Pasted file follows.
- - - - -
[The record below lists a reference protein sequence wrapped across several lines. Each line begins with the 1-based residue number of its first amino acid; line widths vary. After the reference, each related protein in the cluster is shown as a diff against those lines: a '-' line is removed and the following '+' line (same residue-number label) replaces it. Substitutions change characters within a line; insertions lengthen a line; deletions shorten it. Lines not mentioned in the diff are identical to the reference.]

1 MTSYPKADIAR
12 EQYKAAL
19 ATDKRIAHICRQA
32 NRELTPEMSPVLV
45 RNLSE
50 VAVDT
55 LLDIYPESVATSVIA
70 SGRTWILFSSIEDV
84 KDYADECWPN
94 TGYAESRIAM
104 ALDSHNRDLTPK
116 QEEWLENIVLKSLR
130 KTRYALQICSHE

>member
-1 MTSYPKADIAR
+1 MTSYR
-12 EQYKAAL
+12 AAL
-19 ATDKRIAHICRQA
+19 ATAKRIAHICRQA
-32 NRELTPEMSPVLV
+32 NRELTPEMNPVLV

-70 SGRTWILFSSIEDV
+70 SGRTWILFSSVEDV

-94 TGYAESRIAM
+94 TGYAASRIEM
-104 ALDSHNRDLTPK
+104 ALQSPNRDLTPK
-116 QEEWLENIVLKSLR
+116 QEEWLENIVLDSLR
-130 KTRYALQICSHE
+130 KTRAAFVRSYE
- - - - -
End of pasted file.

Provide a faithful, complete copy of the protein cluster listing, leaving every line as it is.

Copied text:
[The record below lists a reference protein sequence wrapped across several lines. Each line begins with the 1-based residue number of its first amino acid; line widths vary. After the reference, each related protein in the cluster is shown as a diff against those lines: a '-' line is removed and the following '+' line (same residue-number label) replaces it. Substitutions change characters within a line; insertions lengthen a line; deletions shorten it. Lines not mentioned in the diff are identical to the reference.]

1 MTSYPKADIAR
12 EQYKAAL
19 ATDKRIAHICRQA
32 NRELTPEMSPVLV
45 RNLSE
50 VAVDT
55 LLDIYPESVATSVIA
70 SGRTWILFSSIEDV
84 KDYADECWPN
94 TGYAESRIAM
104 ALDSHNRDLTPK
116 QEEWLENIVLKSLR
130 KTRYALQICSHE

>member
-1 MTSYPKADIAR
+1 MTSYR
-12 EQYKAAL
+12 AAL
-19 ATDKRIAHICRQA
+19 ATAKRIAHICRQA
-32 NRELTPEMSPVLV
+32 NRELTPEMNPVLV

-70 SGRTWILFSSIEDV
+70 SGRTWILFSSVEDV

-94 TGYAESRIAM
+94 TGYAASRIEM
-104 ALDSHNRDLTPK
+104 ALQSPNRDLTPK
-116 QEEWLENIVLKSLR
+116 QEEWLENIVLDSLR
-130 KTRYALQICSHE
+130 KTRAAFVRSYE